In 100 years of Harvard basketball, the Crimson had never once won the Ivy Championship, and despite winning a share of it this year, they will have to wait at least another season before having their chance to get to the NCAA tournament.
Leading 62-61 with 2.8 seconds to go, Harvard needed just one stop to get to the NCAA Tournament. They needed just one Princeton miss to put their names in the record books and have their chance to dance. However, it was not to be, as the heroics of Princeton junior Douglas Davis dashed those dreams as the buzzer sounded and the Princeton fans flooded the floor of Yale's John J. Lee Amphitheater, which was playing host to the Ivy Championship game on Saturday.
Last Saturday, Harvard needed a win over Princeton to let them stay in the race for the Ivy League Championship, and they picked up the win on their home floor, giving them a share of the trophy. That game meant that Princeton needed a victory on the road at Penn to force a one-game playoff at Yale, a neutral location. Princeton took care of the rival Quakers, and the stage was set for the Ivy playoff, one that is only played when the top two teams finish with the same conference record.
The crowd was completely split down the middle. Half the tickets were given to Harvard and half to Princeton and both schools sold their allotment of seats to the 2,500-seat Amphitheater in about four hours. However, there was a completely empty section separating the two student sections.
Ivy officials feared that the bad blood might get out of hand if the students were forced to stand side to side. Some people were selling tickets on Stubhub.com for up to $1,200 for the game featuring two of the best private academic institutions in the country.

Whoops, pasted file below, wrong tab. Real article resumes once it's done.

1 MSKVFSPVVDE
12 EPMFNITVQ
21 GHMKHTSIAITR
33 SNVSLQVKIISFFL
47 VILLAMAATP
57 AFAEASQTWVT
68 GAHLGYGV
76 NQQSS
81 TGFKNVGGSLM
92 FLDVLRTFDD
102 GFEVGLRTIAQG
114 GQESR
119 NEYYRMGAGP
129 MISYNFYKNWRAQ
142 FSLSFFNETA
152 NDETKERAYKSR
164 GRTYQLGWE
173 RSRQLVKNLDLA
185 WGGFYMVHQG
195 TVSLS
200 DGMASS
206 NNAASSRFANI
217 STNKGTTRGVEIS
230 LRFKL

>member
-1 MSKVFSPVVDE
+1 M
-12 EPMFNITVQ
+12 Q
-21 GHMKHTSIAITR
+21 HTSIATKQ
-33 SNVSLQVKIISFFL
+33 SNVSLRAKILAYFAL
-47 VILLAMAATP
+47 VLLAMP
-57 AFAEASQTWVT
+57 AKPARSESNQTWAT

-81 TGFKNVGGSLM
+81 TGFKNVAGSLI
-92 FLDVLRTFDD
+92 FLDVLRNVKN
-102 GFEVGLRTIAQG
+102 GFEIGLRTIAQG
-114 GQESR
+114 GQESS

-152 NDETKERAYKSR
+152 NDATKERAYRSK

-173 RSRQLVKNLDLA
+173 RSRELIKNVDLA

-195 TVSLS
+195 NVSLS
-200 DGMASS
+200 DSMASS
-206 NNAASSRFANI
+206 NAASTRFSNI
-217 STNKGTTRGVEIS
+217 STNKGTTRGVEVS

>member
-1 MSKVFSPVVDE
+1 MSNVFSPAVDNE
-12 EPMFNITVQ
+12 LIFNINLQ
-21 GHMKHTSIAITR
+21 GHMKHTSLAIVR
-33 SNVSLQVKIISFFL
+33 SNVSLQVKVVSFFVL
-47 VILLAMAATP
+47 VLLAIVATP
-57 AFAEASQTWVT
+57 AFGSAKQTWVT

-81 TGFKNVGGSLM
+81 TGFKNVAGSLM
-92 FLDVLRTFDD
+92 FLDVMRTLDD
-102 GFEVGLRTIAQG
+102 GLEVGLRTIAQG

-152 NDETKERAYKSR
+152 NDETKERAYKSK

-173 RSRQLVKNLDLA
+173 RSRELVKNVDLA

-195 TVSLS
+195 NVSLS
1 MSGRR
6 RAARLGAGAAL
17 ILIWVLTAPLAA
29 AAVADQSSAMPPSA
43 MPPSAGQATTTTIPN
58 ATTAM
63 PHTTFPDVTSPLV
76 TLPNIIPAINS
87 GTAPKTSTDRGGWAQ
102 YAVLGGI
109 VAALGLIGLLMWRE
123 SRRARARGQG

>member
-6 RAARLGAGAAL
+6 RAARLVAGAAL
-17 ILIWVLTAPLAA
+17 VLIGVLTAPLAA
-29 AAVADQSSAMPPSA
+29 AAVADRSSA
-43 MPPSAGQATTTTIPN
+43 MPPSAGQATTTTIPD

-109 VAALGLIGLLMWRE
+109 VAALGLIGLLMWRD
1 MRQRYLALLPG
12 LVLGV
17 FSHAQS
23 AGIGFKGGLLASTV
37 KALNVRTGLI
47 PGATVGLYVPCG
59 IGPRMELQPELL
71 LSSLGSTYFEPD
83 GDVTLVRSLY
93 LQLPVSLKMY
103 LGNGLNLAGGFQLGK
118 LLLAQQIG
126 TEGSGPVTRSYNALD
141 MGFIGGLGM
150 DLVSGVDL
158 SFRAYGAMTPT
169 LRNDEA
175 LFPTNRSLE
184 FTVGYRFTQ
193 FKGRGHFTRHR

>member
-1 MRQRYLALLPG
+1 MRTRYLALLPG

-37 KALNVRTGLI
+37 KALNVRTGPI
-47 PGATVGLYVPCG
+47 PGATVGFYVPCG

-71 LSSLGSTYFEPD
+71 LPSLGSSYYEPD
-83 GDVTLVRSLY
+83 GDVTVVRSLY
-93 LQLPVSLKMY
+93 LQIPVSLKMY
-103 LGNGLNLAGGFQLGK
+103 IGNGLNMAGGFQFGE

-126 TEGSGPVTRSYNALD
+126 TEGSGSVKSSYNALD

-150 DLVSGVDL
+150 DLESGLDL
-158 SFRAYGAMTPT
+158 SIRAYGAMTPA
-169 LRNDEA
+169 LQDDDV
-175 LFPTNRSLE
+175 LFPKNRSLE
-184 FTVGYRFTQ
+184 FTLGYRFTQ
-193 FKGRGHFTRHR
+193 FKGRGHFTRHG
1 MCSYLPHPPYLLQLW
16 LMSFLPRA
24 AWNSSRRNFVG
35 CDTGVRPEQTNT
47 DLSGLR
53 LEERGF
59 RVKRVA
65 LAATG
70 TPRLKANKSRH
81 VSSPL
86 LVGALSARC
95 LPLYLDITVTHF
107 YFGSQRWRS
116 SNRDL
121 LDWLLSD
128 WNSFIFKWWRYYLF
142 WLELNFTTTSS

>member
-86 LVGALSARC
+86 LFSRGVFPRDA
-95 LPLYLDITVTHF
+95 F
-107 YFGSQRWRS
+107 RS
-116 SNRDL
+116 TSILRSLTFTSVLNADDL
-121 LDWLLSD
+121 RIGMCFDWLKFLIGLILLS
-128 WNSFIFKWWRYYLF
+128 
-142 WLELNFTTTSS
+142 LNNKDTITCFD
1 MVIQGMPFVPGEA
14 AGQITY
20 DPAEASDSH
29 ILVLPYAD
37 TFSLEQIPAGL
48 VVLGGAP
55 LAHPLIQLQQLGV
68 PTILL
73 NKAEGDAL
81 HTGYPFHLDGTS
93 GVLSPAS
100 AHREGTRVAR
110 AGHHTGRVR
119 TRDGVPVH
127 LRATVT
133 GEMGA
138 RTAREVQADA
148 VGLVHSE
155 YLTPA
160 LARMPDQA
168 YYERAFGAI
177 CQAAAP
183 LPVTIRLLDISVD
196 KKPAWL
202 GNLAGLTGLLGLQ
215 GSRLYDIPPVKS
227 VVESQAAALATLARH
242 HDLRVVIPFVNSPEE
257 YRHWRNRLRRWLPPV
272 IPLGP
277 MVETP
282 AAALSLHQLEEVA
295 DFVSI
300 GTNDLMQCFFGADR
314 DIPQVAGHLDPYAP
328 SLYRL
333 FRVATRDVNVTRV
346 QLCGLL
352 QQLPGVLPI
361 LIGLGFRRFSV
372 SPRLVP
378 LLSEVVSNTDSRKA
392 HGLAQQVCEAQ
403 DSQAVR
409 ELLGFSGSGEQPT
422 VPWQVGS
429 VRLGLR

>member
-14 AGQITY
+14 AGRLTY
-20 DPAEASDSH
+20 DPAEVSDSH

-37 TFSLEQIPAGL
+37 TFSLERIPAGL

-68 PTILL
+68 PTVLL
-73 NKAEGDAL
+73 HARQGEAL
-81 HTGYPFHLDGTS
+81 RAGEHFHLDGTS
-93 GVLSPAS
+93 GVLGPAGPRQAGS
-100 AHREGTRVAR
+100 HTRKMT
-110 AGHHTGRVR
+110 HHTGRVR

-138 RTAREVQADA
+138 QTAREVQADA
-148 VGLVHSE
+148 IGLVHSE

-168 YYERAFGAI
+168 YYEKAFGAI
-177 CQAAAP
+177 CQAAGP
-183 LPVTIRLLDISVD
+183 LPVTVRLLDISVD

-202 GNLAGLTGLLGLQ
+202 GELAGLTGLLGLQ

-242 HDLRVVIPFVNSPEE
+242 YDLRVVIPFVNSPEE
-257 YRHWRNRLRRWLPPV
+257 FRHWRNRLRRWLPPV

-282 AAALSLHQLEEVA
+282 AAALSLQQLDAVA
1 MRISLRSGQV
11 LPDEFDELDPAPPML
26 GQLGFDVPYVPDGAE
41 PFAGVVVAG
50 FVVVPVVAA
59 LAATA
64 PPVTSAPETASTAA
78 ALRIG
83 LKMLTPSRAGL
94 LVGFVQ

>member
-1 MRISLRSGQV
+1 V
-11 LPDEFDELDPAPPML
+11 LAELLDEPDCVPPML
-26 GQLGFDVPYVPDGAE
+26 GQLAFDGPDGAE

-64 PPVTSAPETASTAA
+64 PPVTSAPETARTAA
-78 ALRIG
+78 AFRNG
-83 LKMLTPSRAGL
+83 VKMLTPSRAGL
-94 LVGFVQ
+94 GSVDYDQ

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The game was the third matchup between the squads this season. Princeton, led by head coach Sydney Johnson, won the first meeting, and Harvard, led by former Michigan head coach, Tommy Amaker, won the second. After one half of basketball, it appeared Harvard was well on their way to winning the third.
The Crimson led 32-25 at the break, which was a bit odd because low-scoring, intense defensive affairs had been a staple of the way Princeton played all season. They were losing at their own game so to speak. The lead would extend to as high as nine before Princeton fought their way back, eventually taking a 51-50 lead with just over five minutes to go.
Harvard sophomore Kyle Casey, who had 24 last weekend against Princeton, was limited today due to foul trouble and finished with seven points and four boards. He and junior Keith Wright both had four fouls with several minutes to go, and it appeared that Princeton would run away with it.
However, the Crimson guards stepped up and Brandyn Curry made a layup with 10 seconds to go to give Harvard a one-point lead.
The Tigers came storming down the court, and a Davis layup was swatted away with 2.8 seconds to go. It would be Princeton ball, and it was inbounded to Davis who did a little dribble-drive, step-back fade-away jumper that hit nothing but net as time expired, sending the Princeton faithful into a state of bedlam while the pain just began to numb for the Crimson fans who had seen their team come up just short once again.
Harvard shouldn't hang their head too much. It was a tremendous season and the group will be back next year as they featured a squad that remarkably didn't have a single senior. They still do have an outside chance of getting an at-large bid to the NCAA Tournament during Selection Sunday, though will likely get an invitation to the NIT.